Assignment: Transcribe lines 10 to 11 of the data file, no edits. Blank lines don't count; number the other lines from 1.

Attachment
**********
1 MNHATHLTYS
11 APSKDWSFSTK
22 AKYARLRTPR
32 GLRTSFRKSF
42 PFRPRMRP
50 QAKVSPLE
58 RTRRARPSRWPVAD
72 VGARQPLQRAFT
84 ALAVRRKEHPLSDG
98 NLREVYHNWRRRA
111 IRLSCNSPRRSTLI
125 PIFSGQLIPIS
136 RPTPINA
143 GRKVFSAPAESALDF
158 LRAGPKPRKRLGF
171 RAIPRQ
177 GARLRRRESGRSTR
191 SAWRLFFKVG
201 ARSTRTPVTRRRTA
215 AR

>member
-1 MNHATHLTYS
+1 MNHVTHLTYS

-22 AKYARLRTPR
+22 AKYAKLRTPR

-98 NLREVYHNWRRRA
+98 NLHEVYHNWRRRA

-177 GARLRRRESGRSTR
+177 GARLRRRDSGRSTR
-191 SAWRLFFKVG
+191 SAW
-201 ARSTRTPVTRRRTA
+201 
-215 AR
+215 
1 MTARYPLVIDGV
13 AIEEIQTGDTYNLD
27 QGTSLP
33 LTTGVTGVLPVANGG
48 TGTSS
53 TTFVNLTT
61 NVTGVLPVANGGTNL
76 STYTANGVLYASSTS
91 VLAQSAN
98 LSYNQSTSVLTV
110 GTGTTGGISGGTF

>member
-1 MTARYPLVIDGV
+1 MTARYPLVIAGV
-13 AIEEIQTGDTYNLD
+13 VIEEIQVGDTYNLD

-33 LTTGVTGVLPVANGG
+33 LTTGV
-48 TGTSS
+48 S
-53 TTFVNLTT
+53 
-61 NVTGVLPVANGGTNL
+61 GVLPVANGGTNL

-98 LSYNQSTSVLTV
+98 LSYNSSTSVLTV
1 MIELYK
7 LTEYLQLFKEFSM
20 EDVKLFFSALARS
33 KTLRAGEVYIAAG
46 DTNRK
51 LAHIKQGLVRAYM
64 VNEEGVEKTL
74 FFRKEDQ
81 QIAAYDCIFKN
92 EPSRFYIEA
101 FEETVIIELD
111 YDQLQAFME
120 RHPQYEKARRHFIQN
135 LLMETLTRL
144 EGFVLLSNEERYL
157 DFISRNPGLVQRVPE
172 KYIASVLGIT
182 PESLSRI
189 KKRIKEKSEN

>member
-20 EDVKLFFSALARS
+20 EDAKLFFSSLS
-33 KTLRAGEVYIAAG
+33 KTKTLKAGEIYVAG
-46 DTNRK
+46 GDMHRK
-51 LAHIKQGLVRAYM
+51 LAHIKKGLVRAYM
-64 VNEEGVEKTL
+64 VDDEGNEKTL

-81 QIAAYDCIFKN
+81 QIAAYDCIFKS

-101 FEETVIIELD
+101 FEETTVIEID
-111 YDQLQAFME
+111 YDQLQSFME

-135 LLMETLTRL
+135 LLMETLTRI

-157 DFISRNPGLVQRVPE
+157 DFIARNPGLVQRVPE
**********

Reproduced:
98 NLREVYHNWRRRA
111 IRLSCNSPRRSTLI